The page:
The title of this post isn't a revelation. If it's surprising at all, it's only because there is one highly visible place where it just isn't true: Congress.
The Latest On: Congress v. The Environment
Quick! Somebody tell Tipper Gore that "clean air" and "public health" are now considered dirty words. Well, at least in the U.S. House of Representatives. If the House had a swear jar, I'd bet such utterances would be as punishable as your garden variety expletives.
“They are blowing up my homeland,” said West Virginia coalfield resident Maria Gunnoe on Monday morning, in her sworn testimony on the impacts of mountaintop removal mining before the House Natural Resources Subcommittee on Energy and Mineral Resources.
I feel the vibrations of the core driller in the floors of my home; and the impacts of the blasting near my home are horrendous. This is absolutely against everything that America stands for.
The Interior, Environment, and Related Agencies Appropriations Act, FY 2012 (H.R. 2584) is chock-full of riders that protect polluters, not people. This bill makes excessive budget cuts and policy decisions that compromise public health, especially the health of environmental justice communities already disproportionately impacted by pollution. The outrageous cuts have brought together more than 70 groups on a letter to outright oppose H.R.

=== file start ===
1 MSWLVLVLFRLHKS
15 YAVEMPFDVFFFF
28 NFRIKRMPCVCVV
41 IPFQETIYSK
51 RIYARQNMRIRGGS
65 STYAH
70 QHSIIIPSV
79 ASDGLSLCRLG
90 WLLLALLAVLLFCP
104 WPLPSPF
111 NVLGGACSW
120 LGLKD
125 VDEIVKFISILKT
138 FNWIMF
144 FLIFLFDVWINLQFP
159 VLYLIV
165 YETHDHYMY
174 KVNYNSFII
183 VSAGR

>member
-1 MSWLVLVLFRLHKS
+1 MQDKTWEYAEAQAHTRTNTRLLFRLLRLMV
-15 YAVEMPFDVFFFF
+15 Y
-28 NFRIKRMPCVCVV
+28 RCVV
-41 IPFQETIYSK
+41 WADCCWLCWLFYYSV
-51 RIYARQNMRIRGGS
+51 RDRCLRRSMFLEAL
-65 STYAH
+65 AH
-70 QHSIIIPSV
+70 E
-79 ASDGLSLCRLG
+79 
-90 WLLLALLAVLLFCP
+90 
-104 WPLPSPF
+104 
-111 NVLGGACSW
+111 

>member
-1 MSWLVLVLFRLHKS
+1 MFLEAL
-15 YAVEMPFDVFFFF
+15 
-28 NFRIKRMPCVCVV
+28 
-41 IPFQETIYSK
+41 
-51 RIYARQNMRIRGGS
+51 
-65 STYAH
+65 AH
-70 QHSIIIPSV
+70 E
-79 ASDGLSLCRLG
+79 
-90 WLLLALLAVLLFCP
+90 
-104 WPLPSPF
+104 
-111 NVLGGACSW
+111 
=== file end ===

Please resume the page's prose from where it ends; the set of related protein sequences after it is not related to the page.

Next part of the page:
Tequila takes a shot at decreasing gasoline use
The current leaders in the House think that saving America’s wildlife is asking too much so they introduced legislation to remove all funds used by the government to add new species to those receiving ESA protections, never mind there’s a list 260 species long waiting to get on the ark.
If you've ever suspected that Congress thinks of corporate polluters first and the polluted public last, the debacle unfolding in Washington, D.C. this week should leave you with little doubt—and a bitter taste. Many of our elected leaders have hijacked the process by which we fund government agencies to sack the environment like Odysseus did Troy.